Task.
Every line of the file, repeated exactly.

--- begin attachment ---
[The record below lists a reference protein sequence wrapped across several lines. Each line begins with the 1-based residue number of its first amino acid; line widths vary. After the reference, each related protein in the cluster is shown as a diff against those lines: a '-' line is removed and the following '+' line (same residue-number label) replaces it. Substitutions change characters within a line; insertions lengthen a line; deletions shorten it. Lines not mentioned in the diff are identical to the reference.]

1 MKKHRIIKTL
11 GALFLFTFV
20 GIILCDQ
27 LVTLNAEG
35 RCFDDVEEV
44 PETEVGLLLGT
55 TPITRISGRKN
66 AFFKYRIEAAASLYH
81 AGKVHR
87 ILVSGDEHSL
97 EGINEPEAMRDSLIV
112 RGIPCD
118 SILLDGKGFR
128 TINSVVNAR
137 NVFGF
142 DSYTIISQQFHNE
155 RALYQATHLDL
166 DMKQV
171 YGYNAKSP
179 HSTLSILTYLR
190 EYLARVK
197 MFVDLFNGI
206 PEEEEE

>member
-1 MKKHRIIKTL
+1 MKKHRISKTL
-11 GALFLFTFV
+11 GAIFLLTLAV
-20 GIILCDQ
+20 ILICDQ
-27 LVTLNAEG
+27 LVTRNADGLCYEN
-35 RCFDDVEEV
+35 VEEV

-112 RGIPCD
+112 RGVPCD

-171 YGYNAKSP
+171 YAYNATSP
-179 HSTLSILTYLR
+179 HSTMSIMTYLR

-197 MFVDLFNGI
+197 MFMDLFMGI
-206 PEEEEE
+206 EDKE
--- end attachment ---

[The record below lists a reference protein sequence wrapped across several lines. Each line begins with the 1-based residue number of its first amino acid; line widths vary. After the reference, each related protein in the cluster is shown as a diff against those lines: a '-' line is removed and the following '+' line (same residue-number label) replaces it. Substitutions change characters within a line; insertions lengthen a line; deletions shorten it. Lines not mentioned in the diff are identical to the reference.]

1 MKKHRIIKTL
11 GALFLFTFV
20 GIILCDQ
27 LVTLNAEG
35 RCFDDVEEV
44 PETEVGLLLGT
55 TPITRISGRKN
66 AFFKYRIEAAASLYH
81 AGKVHR
87 ILVSGDEHSL
97 EGINEPEAMRDSLIV
112 RGIPCD
118 SILLDGKGFR
128 TINSVVNAR
137 NVFGF
142 DSYTIISQQFHNE
155 RALYQATHLDL
166 DMKQV
171 YGYNAKSP
179 HSTLSILTYLR
190 EYLARVK
197 MFVDLFNGI
206 PEEEEE

>member
-1 MKKHRIIKTL
+1 MKKHRISKTL
-11 GALFLFTFV
+11 GAIFLLTLAV
-20 GIILCDQ
+20 ILICDQ
-27 LVTLNAEG
+27 LVTRNADGLCYEN
-35 RCFDDVEEV
+35 VEEV

-112 RGIPCD
+112 RGVPCD

-171 YGYNAKSP
+171 YAYNATSP
-179 HSTLSILTYLR
+179 HSTMSIMTYLR

-197 MFVDLFNGI
+197 MFMDLFMGI
-206 PEEEEE
+206 EDKE